The enzyme 11beta-hydroxysteroid dehydrogenase (11beta-HSD2) provides mineralocorticoid receptor specificity for aldosterone by metabolizing glucocorticoids to their receptor-inactive 11-dehydro derivatives. The present study investigated the effects of the aldosterone receptor antagonists spironolactone and eplerenone on endothelial function in liquorice-induced hypertension. Glycyrrhizic acid (GA), a recognized inhibitor of 11beta-HSD2, was supplemented to the drinking water (3 g/L) of Wistar-Kyoto rats over a period of 21 days. From days 8 to 21, spironolactone (5.8+/-0.6 mg. kg(-1). d(-1)), eplerenone (182+/-13 mg. kg(-1). d(-1)), or placebo was added to the chow (n=7 animals per group). Endothelium-dependent or -independent vascular function was assessed as the relaxation of preconstricted aortic rings to acetylcholine or sodium nitroprusside, respectively. In addition, aortic endothelial nitric oxide synthase (eNOS) protein content, nitrate tissue levels, and endothelin-1 (ET-1) protein levels were determined. GA increased systolic blood pressure from 142+/-8 to 185+/-9 mm Hg (P<0.01). In the GA group, endothelium-dependent relaxation was impaired compared with that in controls (73+/-6% versus 99+/-5%), whereas endothelium-independent relaxation remained unchanged. In the aortas of 11beta-HSD2-deficient rats, eNOS protein content and nitrate tissue levels decreased (1114+/-128 versus 518+/-77 microgram/g protein, P<0.05). In contrast, aortic ET-1 protein levels were enhanced by GA (308+/-38 versus 497+/-47 pg/mg tissue, P<0.05). Both spironolactone and eplerenone normalized blood pressure in animals on GA (142+/-9 and 143+/-9 mm Hg, respectively, versus 189+/-8 mm Hg in the placebo group; P<0.01), restored endothelium-dependent relaxation (96+/-3% and 97+/-3%, respectively, P<0.01 versus placebo), blunted the decrease in vascular eNOS protein content and nitrate tissue levels, and normalized vascular ET-1 levels. This is the first study to demonstrate that aldosterone receptor antagonism normalizes blood pressure, prevents upregulation of vascular ET-1, restores NO-mediated endothelial dysfunction, and thus, may advance as a novel and specific therapeutic approach in 11beta-HSD2-deficient hypertension. (+info)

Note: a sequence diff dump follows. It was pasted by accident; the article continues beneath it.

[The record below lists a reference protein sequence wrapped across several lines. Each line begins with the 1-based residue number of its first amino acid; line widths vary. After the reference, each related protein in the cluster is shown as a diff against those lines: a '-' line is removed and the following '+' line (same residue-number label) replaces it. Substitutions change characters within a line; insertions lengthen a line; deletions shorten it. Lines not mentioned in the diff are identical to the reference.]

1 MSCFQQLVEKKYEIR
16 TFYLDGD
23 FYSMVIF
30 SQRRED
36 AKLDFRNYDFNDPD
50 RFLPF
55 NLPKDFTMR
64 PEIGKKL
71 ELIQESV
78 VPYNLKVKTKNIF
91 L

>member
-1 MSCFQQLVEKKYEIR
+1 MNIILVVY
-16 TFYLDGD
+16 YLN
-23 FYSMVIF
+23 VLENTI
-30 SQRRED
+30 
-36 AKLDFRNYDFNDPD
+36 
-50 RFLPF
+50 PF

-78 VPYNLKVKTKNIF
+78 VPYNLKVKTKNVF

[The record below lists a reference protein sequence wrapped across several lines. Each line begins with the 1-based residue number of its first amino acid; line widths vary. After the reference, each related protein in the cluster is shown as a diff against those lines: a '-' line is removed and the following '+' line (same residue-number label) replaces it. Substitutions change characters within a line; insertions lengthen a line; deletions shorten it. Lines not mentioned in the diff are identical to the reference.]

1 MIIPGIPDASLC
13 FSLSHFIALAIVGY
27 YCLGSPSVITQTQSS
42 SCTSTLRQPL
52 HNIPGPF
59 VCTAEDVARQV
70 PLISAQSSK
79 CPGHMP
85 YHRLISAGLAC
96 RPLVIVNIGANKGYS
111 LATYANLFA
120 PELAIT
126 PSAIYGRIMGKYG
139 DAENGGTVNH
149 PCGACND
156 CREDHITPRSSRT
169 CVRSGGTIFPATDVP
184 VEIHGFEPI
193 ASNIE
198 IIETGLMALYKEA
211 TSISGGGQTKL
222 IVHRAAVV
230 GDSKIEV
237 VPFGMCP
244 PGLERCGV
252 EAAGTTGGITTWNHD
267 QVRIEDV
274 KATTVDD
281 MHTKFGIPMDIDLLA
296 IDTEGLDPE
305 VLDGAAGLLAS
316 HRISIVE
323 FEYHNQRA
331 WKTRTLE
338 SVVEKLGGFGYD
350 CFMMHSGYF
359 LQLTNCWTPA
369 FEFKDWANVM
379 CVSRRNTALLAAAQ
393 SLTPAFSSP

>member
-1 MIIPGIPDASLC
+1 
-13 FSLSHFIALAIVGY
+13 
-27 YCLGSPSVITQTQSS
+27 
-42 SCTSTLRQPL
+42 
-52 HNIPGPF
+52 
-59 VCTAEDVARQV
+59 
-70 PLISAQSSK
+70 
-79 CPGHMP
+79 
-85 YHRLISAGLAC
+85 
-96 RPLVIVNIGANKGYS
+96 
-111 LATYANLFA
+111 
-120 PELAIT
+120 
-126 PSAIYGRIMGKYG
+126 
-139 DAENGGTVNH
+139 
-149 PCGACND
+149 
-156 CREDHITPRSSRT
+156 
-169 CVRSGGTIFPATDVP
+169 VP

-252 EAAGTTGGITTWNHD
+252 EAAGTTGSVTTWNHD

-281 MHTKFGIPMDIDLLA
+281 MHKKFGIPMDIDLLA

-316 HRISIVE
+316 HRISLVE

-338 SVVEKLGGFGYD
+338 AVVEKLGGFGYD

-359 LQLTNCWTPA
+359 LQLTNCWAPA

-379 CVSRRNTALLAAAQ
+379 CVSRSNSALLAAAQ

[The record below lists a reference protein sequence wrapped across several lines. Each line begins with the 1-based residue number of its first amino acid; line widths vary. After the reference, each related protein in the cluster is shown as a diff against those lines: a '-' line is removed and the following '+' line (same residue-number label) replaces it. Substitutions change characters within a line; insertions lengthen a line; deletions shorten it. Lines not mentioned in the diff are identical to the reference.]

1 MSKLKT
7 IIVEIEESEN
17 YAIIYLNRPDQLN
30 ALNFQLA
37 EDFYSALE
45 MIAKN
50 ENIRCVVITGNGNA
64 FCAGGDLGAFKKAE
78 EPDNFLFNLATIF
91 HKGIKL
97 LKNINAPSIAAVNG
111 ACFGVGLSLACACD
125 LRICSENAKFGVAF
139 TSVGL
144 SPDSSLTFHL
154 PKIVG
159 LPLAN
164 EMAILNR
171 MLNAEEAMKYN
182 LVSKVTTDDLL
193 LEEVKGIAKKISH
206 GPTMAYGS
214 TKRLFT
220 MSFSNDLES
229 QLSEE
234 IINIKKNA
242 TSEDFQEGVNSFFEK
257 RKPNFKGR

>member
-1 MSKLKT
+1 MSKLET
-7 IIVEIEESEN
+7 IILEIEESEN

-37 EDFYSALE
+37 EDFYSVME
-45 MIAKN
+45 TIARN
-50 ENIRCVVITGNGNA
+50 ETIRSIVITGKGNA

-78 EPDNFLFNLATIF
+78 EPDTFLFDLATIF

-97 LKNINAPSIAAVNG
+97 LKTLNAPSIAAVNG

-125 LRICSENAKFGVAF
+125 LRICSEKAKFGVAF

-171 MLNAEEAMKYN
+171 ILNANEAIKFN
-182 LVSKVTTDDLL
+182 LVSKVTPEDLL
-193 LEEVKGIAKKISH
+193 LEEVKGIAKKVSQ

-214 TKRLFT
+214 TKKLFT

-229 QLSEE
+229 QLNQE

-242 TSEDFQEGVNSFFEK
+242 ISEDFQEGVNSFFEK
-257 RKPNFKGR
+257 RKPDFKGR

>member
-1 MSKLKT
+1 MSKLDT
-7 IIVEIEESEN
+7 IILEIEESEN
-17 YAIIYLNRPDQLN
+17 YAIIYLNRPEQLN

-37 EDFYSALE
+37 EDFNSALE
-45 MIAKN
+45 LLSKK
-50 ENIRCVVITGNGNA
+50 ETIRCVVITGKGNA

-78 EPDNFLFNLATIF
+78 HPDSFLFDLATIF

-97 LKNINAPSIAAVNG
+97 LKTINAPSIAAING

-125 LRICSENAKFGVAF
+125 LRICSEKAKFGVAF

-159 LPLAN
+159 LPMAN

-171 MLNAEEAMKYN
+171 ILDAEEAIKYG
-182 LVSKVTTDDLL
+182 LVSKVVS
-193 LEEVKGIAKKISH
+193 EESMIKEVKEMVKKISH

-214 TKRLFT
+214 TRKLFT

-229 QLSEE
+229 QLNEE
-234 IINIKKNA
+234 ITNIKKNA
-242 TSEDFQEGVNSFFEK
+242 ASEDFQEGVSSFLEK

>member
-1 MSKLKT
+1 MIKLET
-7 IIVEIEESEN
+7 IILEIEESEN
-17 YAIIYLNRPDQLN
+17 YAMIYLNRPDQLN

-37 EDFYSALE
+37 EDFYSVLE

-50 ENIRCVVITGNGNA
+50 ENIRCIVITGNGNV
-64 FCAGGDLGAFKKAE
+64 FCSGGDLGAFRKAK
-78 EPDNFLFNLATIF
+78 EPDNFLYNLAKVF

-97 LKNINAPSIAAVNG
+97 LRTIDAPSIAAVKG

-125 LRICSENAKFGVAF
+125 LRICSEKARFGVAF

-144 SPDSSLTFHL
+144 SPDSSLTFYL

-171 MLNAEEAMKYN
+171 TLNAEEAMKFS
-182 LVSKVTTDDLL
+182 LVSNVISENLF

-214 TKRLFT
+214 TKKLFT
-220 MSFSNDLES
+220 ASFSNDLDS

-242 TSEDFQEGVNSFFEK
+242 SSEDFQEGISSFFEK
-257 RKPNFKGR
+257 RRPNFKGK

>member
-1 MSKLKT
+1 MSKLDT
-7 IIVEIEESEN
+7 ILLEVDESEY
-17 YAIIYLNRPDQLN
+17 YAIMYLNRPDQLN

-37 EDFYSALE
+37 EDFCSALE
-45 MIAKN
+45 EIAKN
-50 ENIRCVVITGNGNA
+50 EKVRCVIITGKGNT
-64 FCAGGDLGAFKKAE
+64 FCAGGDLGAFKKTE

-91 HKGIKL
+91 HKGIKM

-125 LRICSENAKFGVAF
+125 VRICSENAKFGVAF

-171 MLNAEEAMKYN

Birth outcome in relation to licorice consumption during pregnancy.
A role for glucocorticoids is suspected in the etiology of low birth weight. The authors tested whether maternal consumption of glycyrrhizin (an inhibitor of cortisol metabolism) in licorice affects birth weight in humans. A sample of 1,049 Finnish women and their healthy singleton infants was studied in 1998. Glycyrrhizin intake was calculated from detailed questionnaires on licorice consumption. Glycyrrhizin exposure was grouped into three levels: low (<250 mg/week; n = 751), moderate (250-499 mg/week; n = 145), and heavy (> or =500 mg/week; n = 110). Birth weight and gestational age (from ultrasound measurements) were obtained from hospital records. Babies with heavy exposure to glycyrrhizin were not significantly lighter at birth, but they were significantly more likely to be born earlier: The odds ratio for being born before 38 weeks' gestation was 2.5 (95% confidence interval: 1.1, 5.5; p = 0.03). Although the effect of heavy glycyrrhizin intake on mean duration of gestation was small (2.52 days) when expressed as an effect on the mean, this shift to the left of the distribution of duration of gestation was sufficient to double the risk of being born before 38 weeks. The association remained in multivariate analyses. In conclusion, heavy glycyrrhizin exposure during pregnancy did not significantly affect birth weight or maternal blood pressure, but it was significantly associated with lower gestational age. (+info)